2011 sales graduates find workforce hungry for their skills

Natalie Morton has accepted a job with Henry Schein, Inc. in Los Angeles.

June 3, 2011

Every sales major in Bradley’s class of 2011 has something important in common: they’ve all accepted jobs.

“This year’s job market was a very successful one for our sales students. At our senior party, we announced that all graduating sales students had accepted jobs and we were still getting inquiries from companies looking for our students,” said Ed Bond, chairman of the Department of Marketing.

Students who had experience in internships or work got the most offers. The most successful students also spent a lot of time on their job searches. “A little focus and discipline in that area can really pay off,” Bond said.

So what else makes Bradley sales students so special to the job market? The individual experience that they receive at Bradley has a big impact.

“Sales is an in-demand area. Our employers specifically mention the individual attention we can give our students,” said Jason Garrett, assistant professor of marketing. “This means they have a great idea of professional selling and the ways to understand the needs of individuals.”

Natalie Morton is one recent graduate reaping great rewards from her marketing degree. Before she even accepted her diploma at graduation, she had already received ten job offers. She moved to Los Angeles and works for Henry Schein, Inc., a company that provides health care products and services to office-based practitioners.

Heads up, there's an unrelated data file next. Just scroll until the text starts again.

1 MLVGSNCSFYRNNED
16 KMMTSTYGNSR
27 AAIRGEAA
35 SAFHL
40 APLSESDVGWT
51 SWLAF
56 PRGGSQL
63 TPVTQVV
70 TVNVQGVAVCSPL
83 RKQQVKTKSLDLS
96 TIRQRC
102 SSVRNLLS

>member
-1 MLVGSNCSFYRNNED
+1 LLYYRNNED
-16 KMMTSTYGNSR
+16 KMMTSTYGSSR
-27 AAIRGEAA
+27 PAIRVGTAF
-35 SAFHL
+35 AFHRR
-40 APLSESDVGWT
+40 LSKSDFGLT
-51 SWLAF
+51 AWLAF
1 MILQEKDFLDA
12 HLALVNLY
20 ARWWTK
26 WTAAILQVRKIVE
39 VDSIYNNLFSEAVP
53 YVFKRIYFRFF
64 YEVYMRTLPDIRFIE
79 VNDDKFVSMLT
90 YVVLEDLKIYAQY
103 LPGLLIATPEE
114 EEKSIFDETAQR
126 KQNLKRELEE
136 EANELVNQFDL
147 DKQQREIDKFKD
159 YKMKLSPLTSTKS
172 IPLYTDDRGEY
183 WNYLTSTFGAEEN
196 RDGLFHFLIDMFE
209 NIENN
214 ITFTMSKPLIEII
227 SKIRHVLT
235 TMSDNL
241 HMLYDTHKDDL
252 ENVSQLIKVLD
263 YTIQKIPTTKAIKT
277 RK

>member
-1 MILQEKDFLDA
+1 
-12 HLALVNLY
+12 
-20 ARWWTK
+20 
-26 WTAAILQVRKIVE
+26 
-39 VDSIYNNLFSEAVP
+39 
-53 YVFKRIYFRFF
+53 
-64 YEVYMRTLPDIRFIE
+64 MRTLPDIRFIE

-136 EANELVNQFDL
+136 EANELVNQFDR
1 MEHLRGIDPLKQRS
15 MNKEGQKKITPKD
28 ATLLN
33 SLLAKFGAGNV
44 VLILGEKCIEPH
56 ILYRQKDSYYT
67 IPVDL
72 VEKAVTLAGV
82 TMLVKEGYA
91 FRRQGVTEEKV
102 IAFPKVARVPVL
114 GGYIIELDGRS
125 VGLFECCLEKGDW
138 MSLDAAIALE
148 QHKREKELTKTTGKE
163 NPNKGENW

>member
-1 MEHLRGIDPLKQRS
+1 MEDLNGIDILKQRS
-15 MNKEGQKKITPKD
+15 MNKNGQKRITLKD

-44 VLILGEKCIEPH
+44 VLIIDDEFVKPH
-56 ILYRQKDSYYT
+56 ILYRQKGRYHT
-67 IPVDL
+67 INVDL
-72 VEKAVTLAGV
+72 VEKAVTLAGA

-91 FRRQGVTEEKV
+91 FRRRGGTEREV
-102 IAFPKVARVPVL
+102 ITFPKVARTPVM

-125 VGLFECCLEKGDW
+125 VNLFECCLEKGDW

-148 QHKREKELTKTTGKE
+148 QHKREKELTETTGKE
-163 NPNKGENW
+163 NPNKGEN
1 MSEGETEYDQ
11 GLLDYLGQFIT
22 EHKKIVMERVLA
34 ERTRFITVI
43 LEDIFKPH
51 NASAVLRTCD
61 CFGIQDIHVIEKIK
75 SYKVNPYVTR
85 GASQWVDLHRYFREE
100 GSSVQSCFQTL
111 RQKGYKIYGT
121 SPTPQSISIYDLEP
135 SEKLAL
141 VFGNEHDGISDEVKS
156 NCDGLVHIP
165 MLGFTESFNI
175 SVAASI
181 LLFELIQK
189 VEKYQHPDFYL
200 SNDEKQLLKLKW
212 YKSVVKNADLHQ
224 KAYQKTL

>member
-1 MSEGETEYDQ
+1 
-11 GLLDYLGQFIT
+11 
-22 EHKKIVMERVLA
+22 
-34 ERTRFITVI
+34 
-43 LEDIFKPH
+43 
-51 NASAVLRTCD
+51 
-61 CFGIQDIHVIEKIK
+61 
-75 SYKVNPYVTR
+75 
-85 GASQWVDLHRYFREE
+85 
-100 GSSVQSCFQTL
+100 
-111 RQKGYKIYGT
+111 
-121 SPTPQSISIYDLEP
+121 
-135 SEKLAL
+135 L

“I sell dental products and services directly to the office. I also play a role as a consultant to help the dentist and owners reach business goals of theirs, whether it is to increase the number of new patients or retain new customers,” Morton said.

Morton came to Bradley from Carefree, Arizona. She was born in Illinois and lived in a Chicago suburb until she was 10 years old. She visited a total of 11 colleges before falling in love with Bradley’s campus and community.

“I could see it as a home away from home and that is exactly what it was for me the four years I went to school there,” Morton said. Each marketing class she took gave her something necessary for the “real world.”

She also knew that applying for jobs and getting interviews might not be easy.

“A lot of my success with finding a job offer was because I worked my butt off to get interviews,” Morton said. “I must have applied to 50 or more positions. I applied to 26 jobs on the West Coast in one evening because I couldn’t fall asleep at 2 a.m., so I was awake until 4 a.m. just applying like a mad lady. I even applied to some where I didn’t quite meet the qualifications, because you just never know.”

Developing skills in selling and participation in sales competitions enhance transferrable skills. For example, Morton’s business plan group, Kollecto, was a finalist in the Project Springboard business plan competition.

“Our students benefit from our ongoing good showings at the National Collegiate Sales Competition. Students who appear at the competition are recruited by a variety of companies that have representatives at the competition looking for talent,” Bond said.

Most importantly, with a degree in sales from Bradley, Morton and her cohorts have had no problem selling themselves. Other students in the sales program placed at MSDSOnline, AgCo, ConAgra, Liberty Mutual, HON Company, CH Robinson, among others.

“Bradley gave me the right tools to find and get jobs,” Morton said.